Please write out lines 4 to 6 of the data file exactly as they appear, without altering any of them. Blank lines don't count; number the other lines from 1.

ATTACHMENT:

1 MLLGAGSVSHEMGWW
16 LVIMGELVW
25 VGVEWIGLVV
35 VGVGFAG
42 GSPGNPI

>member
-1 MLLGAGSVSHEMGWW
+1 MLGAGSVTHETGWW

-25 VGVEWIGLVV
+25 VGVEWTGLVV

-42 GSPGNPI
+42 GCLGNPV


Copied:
35 VGVGFAG
42 GSPGNPI

>member